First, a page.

• There was a steady decline in science achievement scores of U.S. 17-year-olds as measured by national assessments of science in 1969, 1973, and 1977.
  • Between 1975 and 1980, remedial mathematics courses in public 4-year colleges increased by 72 percent and now constitute one-quarter of all mathematics courses taught in those institutions.
  • Average tested achievement of college graduates is lower.
  • Business and military leaders claim millions of dollars of expense on costly remedial education and training programs in such basic skills as reading, writing, spelling, and computation. The Department of the Navy, for example, reported to the Commission that one-quarter of its recent recruits cannot read at the ninth grade level, the minimum needed simply to understand written safety instructions. Without remedial work they cannot even begin, much less complete, the sophisticated training essential in much of the modern military.

In a digital age of computers and computerized technology such deficiencies might seem catastrophic. “Educational researcher Paul Hurd concluded, at the end of a thorough national survey of student achievement: ‘We are raising a new generation of Americans that is scientifically and technologically illiterate.’”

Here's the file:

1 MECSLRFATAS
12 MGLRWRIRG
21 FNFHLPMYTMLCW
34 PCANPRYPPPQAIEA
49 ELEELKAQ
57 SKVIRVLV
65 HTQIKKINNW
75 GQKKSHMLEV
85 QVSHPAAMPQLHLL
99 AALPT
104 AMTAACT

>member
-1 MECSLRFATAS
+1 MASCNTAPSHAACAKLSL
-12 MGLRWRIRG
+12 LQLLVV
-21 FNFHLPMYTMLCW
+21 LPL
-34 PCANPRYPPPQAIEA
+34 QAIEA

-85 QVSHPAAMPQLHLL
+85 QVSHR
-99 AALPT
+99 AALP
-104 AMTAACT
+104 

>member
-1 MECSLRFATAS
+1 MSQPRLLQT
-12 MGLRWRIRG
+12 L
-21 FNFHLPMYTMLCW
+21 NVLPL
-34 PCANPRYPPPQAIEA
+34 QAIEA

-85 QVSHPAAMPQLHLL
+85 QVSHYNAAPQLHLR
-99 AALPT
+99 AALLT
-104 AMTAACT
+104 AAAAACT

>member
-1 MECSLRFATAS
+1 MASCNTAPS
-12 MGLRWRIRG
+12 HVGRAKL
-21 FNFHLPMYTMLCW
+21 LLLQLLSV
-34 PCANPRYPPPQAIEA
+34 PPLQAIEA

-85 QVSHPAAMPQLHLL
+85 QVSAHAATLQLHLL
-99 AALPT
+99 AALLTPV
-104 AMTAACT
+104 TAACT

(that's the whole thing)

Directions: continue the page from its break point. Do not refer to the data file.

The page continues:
Some worry that schools may emphasize such rudiments as reading and computation at the expense of other essential skills such as comprehension, analysis, solving problems, and drawing conclusions. Still others are concerned that an over-emphasis on technical and occupational skills will leave little time for studying the arts and humanities that so enrich daily life, help maintain civility, and develop a sense of community. Another analyst, Paul Copperman, has drawn a sobering conclusion. Until now, he has noted: “Each generation of Americans has outstripped its parents in education, in literacy, and in economic attainment. For the first time in the history of our country, the educational skills of one generation will not surpass, will not equal, will not even approach, those of their parents.”

The Commission heard hope for education in America from the commitment of so many to quality education. But beyond that there was a “sense of frustration that threatened to overwhelm … hope.”